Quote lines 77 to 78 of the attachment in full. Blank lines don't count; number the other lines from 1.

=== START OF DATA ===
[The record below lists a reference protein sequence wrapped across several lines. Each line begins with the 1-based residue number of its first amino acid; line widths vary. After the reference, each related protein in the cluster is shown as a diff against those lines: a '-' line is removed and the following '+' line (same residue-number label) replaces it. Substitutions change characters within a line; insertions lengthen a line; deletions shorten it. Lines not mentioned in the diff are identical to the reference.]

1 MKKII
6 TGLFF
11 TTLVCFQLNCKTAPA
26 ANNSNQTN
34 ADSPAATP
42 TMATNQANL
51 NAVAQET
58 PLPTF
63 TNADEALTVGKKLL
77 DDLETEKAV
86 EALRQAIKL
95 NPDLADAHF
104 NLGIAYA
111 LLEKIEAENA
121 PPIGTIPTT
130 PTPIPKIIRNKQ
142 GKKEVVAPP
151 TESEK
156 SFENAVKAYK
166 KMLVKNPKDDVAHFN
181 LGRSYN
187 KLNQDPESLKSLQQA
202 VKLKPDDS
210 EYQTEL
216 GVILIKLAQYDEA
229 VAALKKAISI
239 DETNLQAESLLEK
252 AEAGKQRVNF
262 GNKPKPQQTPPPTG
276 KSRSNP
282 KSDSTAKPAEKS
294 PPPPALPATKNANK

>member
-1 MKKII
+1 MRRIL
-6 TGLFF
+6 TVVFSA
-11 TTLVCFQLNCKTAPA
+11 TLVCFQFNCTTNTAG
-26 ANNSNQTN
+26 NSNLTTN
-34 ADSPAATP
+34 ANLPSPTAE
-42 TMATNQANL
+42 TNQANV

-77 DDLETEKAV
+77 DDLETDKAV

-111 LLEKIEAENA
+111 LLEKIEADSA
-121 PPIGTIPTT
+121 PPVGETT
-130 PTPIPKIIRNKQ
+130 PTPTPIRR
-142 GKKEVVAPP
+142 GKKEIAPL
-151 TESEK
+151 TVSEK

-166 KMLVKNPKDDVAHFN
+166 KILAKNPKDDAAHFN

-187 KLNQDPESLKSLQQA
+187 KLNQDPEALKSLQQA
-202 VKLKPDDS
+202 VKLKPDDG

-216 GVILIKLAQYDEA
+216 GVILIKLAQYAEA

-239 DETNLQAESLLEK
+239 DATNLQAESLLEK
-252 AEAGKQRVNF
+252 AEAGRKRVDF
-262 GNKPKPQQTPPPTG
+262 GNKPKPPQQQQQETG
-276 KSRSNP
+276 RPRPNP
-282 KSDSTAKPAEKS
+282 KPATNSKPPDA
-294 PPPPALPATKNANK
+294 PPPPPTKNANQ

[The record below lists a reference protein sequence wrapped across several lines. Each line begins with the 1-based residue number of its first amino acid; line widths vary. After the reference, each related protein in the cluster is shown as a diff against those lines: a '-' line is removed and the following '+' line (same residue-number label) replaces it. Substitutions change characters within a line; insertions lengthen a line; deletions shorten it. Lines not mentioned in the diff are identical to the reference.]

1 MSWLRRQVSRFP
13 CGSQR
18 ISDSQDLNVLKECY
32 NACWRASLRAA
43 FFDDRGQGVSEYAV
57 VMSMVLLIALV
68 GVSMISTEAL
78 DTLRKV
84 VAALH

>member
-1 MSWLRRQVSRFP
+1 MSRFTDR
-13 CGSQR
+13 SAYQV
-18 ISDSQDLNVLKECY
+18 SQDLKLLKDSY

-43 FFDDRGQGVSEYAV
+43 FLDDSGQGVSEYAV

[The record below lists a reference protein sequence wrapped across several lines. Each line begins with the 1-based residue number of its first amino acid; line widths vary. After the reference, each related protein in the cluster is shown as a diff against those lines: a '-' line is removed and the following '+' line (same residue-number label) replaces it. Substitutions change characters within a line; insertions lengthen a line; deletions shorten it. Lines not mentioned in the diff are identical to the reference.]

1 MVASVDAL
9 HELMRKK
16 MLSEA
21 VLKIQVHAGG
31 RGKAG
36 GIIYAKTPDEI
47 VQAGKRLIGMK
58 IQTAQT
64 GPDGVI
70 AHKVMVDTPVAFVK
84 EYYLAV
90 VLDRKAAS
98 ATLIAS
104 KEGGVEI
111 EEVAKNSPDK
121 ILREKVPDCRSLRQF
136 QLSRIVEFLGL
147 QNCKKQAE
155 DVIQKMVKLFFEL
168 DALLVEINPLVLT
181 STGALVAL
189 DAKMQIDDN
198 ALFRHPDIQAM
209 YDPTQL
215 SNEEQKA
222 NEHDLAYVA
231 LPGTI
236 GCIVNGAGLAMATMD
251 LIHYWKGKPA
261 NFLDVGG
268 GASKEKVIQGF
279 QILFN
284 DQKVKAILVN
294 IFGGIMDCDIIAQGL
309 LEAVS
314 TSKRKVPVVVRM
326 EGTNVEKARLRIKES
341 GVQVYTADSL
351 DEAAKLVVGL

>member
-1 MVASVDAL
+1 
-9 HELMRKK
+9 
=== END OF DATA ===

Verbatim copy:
-294 PPPPALPATKNANK
+294 PPPPPTKNANQ